The rates of entrepreneurial activity vary significantly between countries (cf., GEM studies), regions and metropolitan regions. Various stakeholders, including scholars and politicians) have tried to get a better understanding for why that might be the case, looking at a variety of factors. Over the past years, the concept of entrepreneurship ecosystems has emerged which seeks to describe the complex interplay of different factors and actors that constitute such an ecosystem (Isenberg, 2010; Mason & Brown, 2013; Vogel, 2013). Despite that fact that historically we would regard Silicon Valley as THE prototype entrepreneurship ecosystem, we increasingly develop the notion that there

    Polity, Academia, Business, Civil Society

    Background Paper

    Background Paper
    Symposium 2014

    Enhancing Social Capital

    This Background Paper gives some facts about demographics, the population of unemployed young dadults and the importance of SME's.

    This Background Paper gives some facts about demographics, the population of unemployed young dadults and the importance of SME's.

    Polity, Academia, Business, Civil Society

    Virtual Library

    Virtual Library File
    Symposium 2014

    Addressing the 100 Million Youth Challenge - Perspectives on Youth Employment in the Arab World in 2012

    Addressing the 100 Million Youth Challenge - Perspectives on Youth Employment in the Arab World in 2012 is being released at a moment when all countries across the Arab world, from the transition co ...

    Addressing the 100 Million Youth Challenge - Perspectives on Youth Employment in the Arab World in 2012 is being released at a moment when all countries across the Arab world, from the transition countries of North Africa to the Gulf Cooperation Council states, face the same economic mandate: support growth and create jobs. Job creation, a perennial challenge for the region is compounded by the region’s demographics, whereby 100 million youth between 15 and 29 years old representing 30% of the region’s, total population 2 are in dire need of an economic future which will support the conditions for human development, as well as vibrant and inclusive political life and social cohesion in the coming decades.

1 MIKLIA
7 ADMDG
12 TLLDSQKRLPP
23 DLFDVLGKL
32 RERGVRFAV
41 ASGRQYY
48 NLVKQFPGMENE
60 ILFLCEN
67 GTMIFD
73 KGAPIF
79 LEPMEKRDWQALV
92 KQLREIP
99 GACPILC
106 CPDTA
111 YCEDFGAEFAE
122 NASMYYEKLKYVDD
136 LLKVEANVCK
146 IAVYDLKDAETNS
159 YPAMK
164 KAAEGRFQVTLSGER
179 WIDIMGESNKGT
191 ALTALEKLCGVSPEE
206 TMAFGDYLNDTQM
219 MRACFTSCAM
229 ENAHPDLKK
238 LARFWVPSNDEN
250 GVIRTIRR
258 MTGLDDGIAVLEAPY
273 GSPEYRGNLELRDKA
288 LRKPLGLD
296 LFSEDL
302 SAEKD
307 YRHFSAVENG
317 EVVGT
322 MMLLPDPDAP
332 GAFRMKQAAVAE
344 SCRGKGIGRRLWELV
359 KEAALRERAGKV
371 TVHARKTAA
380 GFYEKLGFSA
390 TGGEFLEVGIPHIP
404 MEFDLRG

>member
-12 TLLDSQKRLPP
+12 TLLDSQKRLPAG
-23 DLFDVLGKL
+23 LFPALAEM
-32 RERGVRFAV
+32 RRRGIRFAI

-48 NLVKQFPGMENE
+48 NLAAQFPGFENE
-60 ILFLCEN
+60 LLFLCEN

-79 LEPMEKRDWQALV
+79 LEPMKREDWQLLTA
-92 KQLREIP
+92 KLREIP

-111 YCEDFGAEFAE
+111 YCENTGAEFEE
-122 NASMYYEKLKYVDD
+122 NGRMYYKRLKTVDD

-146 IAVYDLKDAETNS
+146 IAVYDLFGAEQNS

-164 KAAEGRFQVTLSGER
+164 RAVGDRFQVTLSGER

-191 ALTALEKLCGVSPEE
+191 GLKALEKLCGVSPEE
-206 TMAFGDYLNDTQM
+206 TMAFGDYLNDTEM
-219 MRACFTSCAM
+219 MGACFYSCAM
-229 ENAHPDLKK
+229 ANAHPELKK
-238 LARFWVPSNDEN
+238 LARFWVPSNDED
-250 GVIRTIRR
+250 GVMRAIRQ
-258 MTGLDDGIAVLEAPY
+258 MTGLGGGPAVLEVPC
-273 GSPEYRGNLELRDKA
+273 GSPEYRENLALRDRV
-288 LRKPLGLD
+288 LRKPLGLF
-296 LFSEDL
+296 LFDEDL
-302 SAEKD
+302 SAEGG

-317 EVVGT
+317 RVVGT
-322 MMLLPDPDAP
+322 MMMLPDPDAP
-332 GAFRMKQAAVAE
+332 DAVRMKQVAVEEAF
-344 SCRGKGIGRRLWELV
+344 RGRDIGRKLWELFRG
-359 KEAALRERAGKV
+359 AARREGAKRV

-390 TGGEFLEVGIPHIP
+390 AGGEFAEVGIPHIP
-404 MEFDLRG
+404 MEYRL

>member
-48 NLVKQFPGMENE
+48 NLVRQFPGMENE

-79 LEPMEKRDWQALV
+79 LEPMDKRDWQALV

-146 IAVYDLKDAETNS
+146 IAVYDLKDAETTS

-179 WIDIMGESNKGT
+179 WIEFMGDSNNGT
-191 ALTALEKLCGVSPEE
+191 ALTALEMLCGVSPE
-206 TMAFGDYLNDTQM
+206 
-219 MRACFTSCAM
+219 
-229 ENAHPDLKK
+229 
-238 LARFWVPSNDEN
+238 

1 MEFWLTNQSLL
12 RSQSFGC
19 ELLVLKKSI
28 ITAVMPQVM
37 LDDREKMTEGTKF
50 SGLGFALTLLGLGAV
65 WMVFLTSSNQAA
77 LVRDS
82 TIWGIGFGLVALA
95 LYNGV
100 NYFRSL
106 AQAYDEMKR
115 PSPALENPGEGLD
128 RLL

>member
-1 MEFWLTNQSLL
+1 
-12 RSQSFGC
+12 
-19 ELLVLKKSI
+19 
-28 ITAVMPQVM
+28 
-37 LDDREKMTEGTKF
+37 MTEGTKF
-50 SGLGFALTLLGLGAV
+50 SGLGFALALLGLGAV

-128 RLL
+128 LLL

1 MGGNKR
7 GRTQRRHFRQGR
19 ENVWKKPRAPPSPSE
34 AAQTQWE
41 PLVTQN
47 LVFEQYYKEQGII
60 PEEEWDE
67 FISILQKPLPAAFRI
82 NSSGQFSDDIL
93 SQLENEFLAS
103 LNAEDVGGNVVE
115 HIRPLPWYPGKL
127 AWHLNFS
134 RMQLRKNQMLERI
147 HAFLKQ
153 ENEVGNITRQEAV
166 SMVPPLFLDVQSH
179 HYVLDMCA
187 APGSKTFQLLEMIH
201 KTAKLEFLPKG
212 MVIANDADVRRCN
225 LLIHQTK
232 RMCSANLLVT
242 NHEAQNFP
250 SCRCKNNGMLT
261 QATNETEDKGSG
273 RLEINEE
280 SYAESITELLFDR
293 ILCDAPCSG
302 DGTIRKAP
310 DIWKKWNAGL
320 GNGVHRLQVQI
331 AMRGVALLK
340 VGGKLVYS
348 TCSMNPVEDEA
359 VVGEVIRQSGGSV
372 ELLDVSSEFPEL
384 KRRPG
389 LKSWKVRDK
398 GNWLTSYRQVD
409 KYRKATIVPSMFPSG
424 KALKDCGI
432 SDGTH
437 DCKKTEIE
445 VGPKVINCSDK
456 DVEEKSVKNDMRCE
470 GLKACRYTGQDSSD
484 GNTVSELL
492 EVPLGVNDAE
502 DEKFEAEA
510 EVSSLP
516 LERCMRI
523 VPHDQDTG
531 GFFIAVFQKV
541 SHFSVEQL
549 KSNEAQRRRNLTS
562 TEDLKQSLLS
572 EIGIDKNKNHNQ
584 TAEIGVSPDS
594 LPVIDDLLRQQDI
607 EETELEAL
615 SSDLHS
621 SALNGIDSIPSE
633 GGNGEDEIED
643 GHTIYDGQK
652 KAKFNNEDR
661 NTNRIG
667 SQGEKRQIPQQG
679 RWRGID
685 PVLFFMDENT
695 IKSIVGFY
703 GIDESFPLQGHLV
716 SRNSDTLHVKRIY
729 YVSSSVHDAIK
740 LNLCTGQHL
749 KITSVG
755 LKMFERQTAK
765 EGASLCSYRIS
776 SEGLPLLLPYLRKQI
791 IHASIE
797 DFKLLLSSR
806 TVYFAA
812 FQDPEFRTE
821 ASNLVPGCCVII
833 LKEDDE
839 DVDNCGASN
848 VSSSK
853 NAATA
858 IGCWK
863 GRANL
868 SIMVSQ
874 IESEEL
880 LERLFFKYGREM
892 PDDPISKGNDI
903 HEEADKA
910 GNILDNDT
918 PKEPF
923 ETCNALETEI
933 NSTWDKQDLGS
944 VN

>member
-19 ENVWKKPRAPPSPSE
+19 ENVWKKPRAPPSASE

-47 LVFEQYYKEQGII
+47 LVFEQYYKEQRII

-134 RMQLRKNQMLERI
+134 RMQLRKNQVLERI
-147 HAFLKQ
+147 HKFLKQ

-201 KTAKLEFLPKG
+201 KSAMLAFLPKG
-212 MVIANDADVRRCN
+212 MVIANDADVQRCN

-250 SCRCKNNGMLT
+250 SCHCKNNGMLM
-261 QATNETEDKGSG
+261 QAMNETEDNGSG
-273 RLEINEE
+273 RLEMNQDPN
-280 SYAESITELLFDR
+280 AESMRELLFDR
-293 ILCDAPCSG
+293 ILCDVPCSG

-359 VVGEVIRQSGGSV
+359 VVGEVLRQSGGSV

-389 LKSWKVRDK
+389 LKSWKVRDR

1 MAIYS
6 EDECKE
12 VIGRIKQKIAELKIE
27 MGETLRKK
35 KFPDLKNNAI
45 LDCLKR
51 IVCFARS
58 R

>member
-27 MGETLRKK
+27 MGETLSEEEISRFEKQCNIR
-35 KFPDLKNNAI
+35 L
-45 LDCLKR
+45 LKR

Virtual Library File
    Symposium 2014

    Youth Employment and Economic Transition in Tunisia

    This paper analyzes trends in youth employment and unemployment in private sector development, with special attention to education and female employment. It uses data from a 2007 enterprise survey t ...

    This paper analyzes trends in youth employment and unemployment in private sector development, with special attention to education and female employment. It uses data from a 2007 enterprise survey to study the evolution of the MSE sector and that Tunisian MSEs are suffering from similar problems faced by the private sector gener - ally. The business environment has been plagued with corruption and many other imperfections and uncertain - ties, and was not conducive for substantial investment and enterprise creation. Small entrepreneurs, who are not well-connected to the old political elite, have been particularly hurt by the lack of clear rules and by rampant corruption. The paper argues for reforms of labor laws and of the financial sector in order to encourage MSEs to become formal and gain better access to credit. It also points out to huge inequalities between different regions in Tunisia (the poverty rate in the center west region is three times that in Tunis) and to a strong gender bias in the labor market (female labor market participation rate is 27 percent compared to 70 percent for males), and argues for special policies and programs to deal with them.

    Virtual Library File
    Symposium 2014

    Developing Network Models of Entrepreneurial Ecosystems in Developing Economies

    According to the I nternational M onetary F und ’s Perspectives on Youth Employment in the Arab World report, unemployment in the Middle East/North Africa (MENA) region is the highest in the worl ...

    According to the I nternational M onetary F und ’s Perspectives on Youth Employment in the Arab World report, unemployment in the Middle East/North Africa (MENA) region is the highest in the world and is largely a youth phenomenon. Overall unemployment is approximately 10% , but the youth rate stands at almost 25%.

    The report also states that over the past 50 years, MENA countries and Sub - Saharan Africa have had the highest labor force growth rates in the world due to a combination of large declines in infant mortality rates and high fertility rates. The number of MENA labor force entrants remains daunting – approximately 10.7 million new entrants are expected to join the labor force in the coming decade, compared with 10.2 million in the pre vious one.